“Wonderstruck”

Susan Granger’s review of “Wonderstruck” (Amazon Studios/Roadside Attractions)

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Beginning with a quote from Oscar Wilde: “We are all in the gutter, but some of us are looking at the stars” – this is the visually captivating story of two curious 12 year-olds – a half-century apart – who run away to New York City to find answers to elusive questions about their past.

In 1927 in Hoboken, New Jersey, lonely Rose (Milllicent Simmonds) lives with her strict father (James Urbaniak). She’s deaf, and her great joy is going to the movies to see her silent-screen idol, Lillian Mayhew (Julianne Moore), who is now starring on Broadway and whom she thinks is her mother. Her story is evocatively told in stylized black-and-white with no spoken dialogue.

In 1977 in Gunflint Lake, Minnesota (in vibrant color), Ben (Oakes Fegley) is mourning the death of his single mother, a librarian named Elaine (Michelle Williams), when he finds an old bookmark from Kincaid Books in Manhattan with the note, “Elaine, I’ll wait for you. Love, Danny.” Just then, he’s struck by lightning, which leaves him deaf but, nevertheless, determined to find the man who may be his father.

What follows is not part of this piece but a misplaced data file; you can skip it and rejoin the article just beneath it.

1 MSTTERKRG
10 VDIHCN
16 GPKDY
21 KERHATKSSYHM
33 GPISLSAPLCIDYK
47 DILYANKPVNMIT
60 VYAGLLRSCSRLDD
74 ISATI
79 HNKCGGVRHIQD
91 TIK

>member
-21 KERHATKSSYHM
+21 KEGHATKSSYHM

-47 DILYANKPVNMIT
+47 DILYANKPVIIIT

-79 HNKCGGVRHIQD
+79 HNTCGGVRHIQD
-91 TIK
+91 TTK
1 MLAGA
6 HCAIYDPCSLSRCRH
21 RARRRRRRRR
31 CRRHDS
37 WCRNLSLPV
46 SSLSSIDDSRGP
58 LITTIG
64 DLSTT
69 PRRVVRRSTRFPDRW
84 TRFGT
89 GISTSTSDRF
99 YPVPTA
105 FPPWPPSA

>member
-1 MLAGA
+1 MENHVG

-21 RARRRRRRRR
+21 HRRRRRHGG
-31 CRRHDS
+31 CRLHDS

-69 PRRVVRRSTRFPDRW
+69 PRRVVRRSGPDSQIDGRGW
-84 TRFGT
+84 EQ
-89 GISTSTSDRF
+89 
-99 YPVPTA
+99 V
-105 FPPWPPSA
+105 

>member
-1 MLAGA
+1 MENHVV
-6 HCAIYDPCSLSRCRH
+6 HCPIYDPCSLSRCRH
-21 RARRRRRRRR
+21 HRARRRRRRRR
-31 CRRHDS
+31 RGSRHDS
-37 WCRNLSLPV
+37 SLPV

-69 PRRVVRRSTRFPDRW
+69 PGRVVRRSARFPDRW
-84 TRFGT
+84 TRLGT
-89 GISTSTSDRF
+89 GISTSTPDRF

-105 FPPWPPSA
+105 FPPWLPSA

As the puzzling plot unfolds, their parallel lives are bound to intersect. But how?

Collaborating with novelist/illustrator/screenwriter Brian Selznick, cinematographer Ed Lachman, production designer Mark Friedberg, costumer Sandy Powell and composer Carter Burwell, director Todd Haynes (“Carol”) cleverly cuts between Rose and Ben, each on a mission they are unable to articulate.

Somehow, they find their way to the wildlife dioramas at the American Museum of Natural History, where Ben meets mischievous Jamie (Jaden Michael), and Rose finds her older brother Walter (Cary Michael Smith).

The connective threads emanate from the historical tradition called Cabinets of Wonder, where ingenious individuals would display their exotic collections.

Adding to the remarkable authenticity of this childhood fantasy, newcomer Millicent Simmonds is deaf in real life, working with other hearing-impaired actors who communicate through their facial expressions, gestures and physicality.

On the Granger Movie Gauge of 1 to 10 “Wonderstruck” is an enthralling 8, weaving a cosmic web of whimsical enchantment.

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